New York City - The dedication ceremony for the exhibit, "Go For Broke: Japanese American Soldiers Fighting on Two Fronts," was held at the Ellis Island Immigration Museum on August 8, 2010. The exhibit was created by the Japanese American Wartime History Project with Eric Saul as curator. Saul, former director of the Presidio Army Museum, created the original "Go For Broke" exhibit in 1980. Saul said, "This is a wonderful tribute to the veterans on the 65th anniversary of the end of World War II. Their history is one of the great stories in American history." Tribute was paid to the veterans of World War II, several of whom were in attendance.
George Takei, of Star Trek fame, served as Master of Ceremonies with the United States Park Police posting the colors. The National Anthem was sung by Abbi Bingham Endicott. Chaplain Lt. Commander U.S. Navy John M. Miyahara gave the invocation and benediction. Remarks were made by Ambassador Shinichi Nishimiya, Consul General of Japan in New York, and Robert Nakamoto, President of the Japanese American Veterans Association (JAVA). Floyd Mori, National Executive Director of the Japanese American Citizens League (JACL), spoke about Mike Masaoka, to whom Saul has dedicated the exhibit, along with Chet Tanaka, who worked with Masaoka in the 442nd Regimental Combat Team. Mr. David Luchsinger, Superintendent of the Statue of Liberty and Ellis Island, also spoke at the dedication as did Joanne Oppenheim, author of Dear Ms. Breed.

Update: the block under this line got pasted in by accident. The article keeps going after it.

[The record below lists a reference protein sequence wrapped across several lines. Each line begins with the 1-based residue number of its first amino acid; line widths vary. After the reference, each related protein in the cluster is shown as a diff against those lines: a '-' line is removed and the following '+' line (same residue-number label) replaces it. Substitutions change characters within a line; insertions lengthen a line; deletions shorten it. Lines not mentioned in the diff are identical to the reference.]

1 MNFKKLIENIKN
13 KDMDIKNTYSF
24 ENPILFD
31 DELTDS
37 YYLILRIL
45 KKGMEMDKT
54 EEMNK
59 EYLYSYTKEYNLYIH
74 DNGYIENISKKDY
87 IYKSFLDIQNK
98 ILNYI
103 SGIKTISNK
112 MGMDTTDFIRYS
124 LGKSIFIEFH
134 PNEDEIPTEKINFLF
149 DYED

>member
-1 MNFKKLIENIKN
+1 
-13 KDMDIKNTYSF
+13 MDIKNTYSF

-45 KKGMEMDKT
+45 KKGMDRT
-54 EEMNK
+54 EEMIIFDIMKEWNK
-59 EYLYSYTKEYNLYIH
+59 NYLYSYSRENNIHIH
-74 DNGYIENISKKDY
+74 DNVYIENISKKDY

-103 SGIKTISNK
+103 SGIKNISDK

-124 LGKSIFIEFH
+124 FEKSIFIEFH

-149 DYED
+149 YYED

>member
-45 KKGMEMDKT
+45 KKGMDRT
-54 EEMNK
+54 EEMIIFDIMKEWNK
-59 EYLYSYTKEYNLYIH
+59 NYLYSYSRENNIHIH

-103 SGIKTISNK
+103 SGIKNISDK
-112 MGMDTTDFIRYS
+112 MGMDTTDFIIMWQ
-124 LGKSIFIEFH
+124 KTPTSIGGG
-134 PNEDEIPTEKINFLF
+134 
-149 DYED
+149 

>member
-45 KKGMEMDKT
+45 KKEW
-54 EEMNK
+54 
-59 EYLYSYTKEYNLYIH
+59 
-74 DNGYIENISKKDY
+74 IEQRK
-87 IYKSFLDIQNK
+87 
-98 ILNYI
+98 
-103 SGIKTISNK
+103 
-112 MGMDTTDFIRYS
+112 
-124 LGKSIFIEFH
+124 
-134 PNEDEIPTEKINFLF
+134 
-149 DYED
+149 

The keynote address was given by Major General Kelly McKeague, USAF, Office of Joint Chiefs of Staff, Department of Defense. He spoke of the Hawaii National Guard which had been in existence since 1893. They were discharged in 1898 and reorganized in 1899 under the Territory of Hawaii. Japanese Americans were a large part of the National Guard. The 100th Infantry Battalion was formed and sent to Camp Shelby in Mississippi. They were joined by the Japanese Americans from the mainland who made up the 442nd Regimental Combat Team. They did not get along at first until the Hawaii soldiers were taken on a visit to the concentration camp in Rohwer, Arkansas. When they saw the conditions from which many of the 442nd enlisted, their attitudes changed. They began to understand each other and get along. He mentioned President Harry Truman's remarks to the Japanese American soldiers upon their return from the war that they had not only fought the enemy but fought prejudice and had won.
Also shown for those who attended the dedication at the Museum was the film, "442: Live with Honor, Die with Dignity." It is highly recommended for anyone who would like to know more about the history of the 100th/442nd and Japanese Americans.
Comprising the exhibit are 150 rare photographs collected from a number of prominent government agency archives and private collections from Hawaii and the mainland America. The exhibit opened to the public on Monday, July 5, 2010, and will be open seven days a week throughout the summer at Ellis Island.